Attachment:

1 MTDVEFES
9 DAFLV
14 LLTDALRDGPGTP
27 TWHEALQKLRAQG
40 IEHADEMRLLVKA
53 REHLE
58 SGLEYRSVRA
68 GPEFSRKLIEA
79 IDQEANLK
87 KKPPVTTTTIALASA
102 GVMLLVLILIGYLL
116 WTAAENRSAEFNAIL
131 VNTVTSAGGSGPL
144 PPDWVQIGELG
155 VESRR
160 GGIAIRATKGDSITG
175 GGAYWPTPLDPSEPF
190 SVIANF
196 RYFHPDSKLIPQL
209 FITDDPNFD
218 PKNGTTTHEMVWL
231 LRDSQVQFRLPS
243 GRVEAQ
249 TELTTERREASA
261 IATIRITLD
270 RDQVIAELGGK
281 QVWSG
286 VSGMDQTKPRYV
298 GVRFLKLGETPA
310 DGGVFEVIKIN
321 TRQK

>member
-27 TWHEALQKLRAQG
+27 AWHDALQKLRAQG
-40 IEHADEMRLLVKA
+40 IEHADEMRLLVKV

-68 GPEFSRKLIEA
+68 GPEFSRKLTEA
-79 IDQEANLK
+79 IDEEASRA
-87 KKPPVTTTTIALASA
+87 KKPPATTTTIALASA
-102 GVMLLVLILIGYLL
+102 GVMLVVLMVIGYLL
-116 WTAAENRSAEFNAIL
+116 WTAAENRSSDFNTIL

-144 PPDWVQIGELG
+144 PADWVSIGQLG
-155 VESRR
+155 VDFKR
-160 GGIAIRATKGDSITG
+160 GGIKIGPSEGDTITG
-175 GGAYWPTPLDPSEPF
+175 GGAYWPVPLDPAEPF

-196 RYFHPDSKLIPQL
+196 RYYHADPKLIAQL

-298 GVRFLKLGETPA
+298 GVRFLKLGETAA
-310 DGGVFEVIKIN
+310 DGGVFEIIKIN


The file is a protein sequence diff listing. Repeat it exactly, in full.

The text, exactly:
1 MTDVEFES
9 DAFLV
14 LLTDALRDGPGTP
27 TWHEALQKLRAQG
40 IEHADEMRLLVKA
53 REHLE
58 SGLEYRSVRA
68 GPEFSRKLIEA
79 IDQEANLK
87 KKPPVTTTTIALASA
102 GVMLLVLILIGYLL
116 WTAAENRSAEFNAIL
131 VNTVTSAGGSGPL
144 PPDWVQIGELG
155 VESRR
160 GGIAIRATKGDSITG
175 GGAYWPTPLDPSEPF
190 SVIANF
196 RYFHPDSKLIPQL
209 FITDDPNFD
218 PKNGTTTHEMVWL
231 LRDSQVQFRLPS
243 GRVEAQ
249 TELTTERREASA
261 IATIRITLD
270 RDQVIAELGGK
281 QVWSG
286 VSGMDQTKPRYV
298 GVRFLKLGETPA
310 DGGVFEVIKIN
321 TRQK

>member
-27 TWHEALQKLRAQG
+27 AWHDALQKLRAQG
-40 IEHADEMRLLVKA
+40 IEHADEMRLLVKV

-68 GPEFSRKLIEA
+68 GPEFSRKLTEA
-79 IDQEANLK
+79 IDEEASRA
-87 KKPPVTTTTIALASA
+87 KKPPATTTTIALASA
-102 GVMLLVLILIGYLL
+102 GVMLVVLMVIGYLL
-116 WTAAENRSAEFNAIL
+116 WTAAENRSSDFNTIL

-144 PPDWVQIGELG
+144 PADWVSIGQLG
-155 VESRR
+155 VDFKR
-160 GGIAIRATKGDSITG
+160 GGIKIGPSEGDTITG
-175 GGAYWPTPLDPSEPF
+175 GGAYWPVPLDPAEPF

-196 RYFHPDSKLIPQL
+196 RYYHADPKLIAQL

-298 GVRFLKLGETPA
+298 GVRFLKLGETAA
-310 DGGVFEVIKIN
+310 DGGVFEIIKIN